Radiative and evaporative cooling in our simulation overcome the influx of
heat at cloud top. As a result the cloud continuously cools down and the
total liquid water linearly increases with time. This introduces a continuous
shift in the DSD equal to

Figure

We compare the DSDs in our simulations to the in situ measurements from the
VERDI campaign described in Sect.

Even when considering that there is some degree of chance in the agreement between observations and simulations (such as in the final time of the simulations), the comparison strongly suggests that condensation due to longwave radiation was an important factor for broadening the DSD in the stratocumulus observed in the VERDI campaign. Since the radiative properties of this cloud are quite common, we conclude that longwave radiation is probably also relevant for the DSD evolution in many other radiatively driven stratocumuli.

Evolution of the cloud-top DSD. The droplets in the simulations grow only by condensation due to radiative cooling. The points correspond to measurements from the VERDI campaign.

Our simulations show cloud droplets that reside at the stratocumulus top for
times considerably longer than the convective-eddy time, supporting some
previous LES studies

We observe that 15 % of the droplets partially escape the stratocumulus
large-scale convective motions and reside at the cloud-top region for periods
longer than the convective-eddy time. This percentage is in rough agreement
with cloud-top resident times in a drizzling stratocumulus LES

The large number of droplets in our simulations (

Let us provide a simple argumentation to show how long-resident droplets can
experience multiple collisions and contribute to the formation of rain
droplets at cloud top. The gravitational-settling collision rate for droplets
of radius

We observe that long-resident droplets prefer to concentrate in the thin
downdraft regions of the flow. This behavior agrees with the pattern of
in-cloud residence times (different from the cloud-top residence times in
this paper) found by

Long-resident droplets also grow on average considerably larger than
convective droplets due to condensation induced by longwave radiative
cooling, which can speed up rain formation

It has been often noted that a better knowledge of turbulence is necessary to
solve the size-gap problem in shallow-clouds rain formation

The source code and statistics from the main simulation can be found in

In the first subsection, we summarize the formulation introduced in

The original formulation is based on two scalars,

In the limit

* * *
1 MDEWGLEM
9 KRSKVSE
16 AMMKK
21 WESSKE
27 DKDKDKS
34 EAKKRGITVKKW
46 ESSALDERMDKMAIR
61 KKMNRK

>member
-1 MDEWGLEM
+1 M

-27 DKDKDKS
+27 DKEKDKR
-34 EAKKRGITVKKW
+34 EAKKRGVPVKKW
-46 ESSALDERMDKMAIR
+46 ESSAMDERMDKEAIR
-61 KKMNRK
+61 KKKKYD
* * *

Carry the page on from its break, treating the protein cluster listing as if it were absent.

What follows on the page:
Solving turbulence close to a rigid boundary in DNS typically requires a higher resolution than in other regions. For this reason most DNS use refined grids close to the boundaries. The problem is that using refined grids in our simulations considerably slows down the calculations because the time stepping needs to be reduced and the vectorization of the Lagrangian calculations becomes more difficult. The gain for this cost is to properly resolve the flow in a region that does not alter considerably the cloud-top dynamics in which we are interested. For this reason we decided to use an alternative strategy. The objective is to create a soft boundary that does not allow the flow to penetrate much beyond cloud base, while modifying the cloudy thermodynamical state as least as possible.

The soft boundary is created by adding a second stratification at cloud base.
This is achieved by modifying the buoyancy as

DSD dependence on viscosity (quantified by the reference Reynolds
number

We investigate the influence of the unresolved small scales by performing
simulations with different viscosities, which in DNS implies changing the
smallest resolved length scale (Kolmogorov length

We observe that changing the viscosity does not appreciably alter the cloud
convective movements. The mean turbulence dissipation rate varies by

In Fig.

If significant, the small increase of the large droplets' size with reducing
viscosity can be attributed to different causes. One possible cause is that
the radiative-forcing maximum decreases by 5 % when reducing the viscosity
from

The authors are grateful to Markus Klingebiel and Stephan Borrmann for providing the data from the VERDI campaign. Comments on the original manuscript by Juan Pedro Mellado and Axel Seifert are gratefully acknowledged. Computational time was provided by the Jülich Supercomputing Centre. The article processing charges for this open-access publication were covered by the Max Planck Society. Edited by: C. Hoose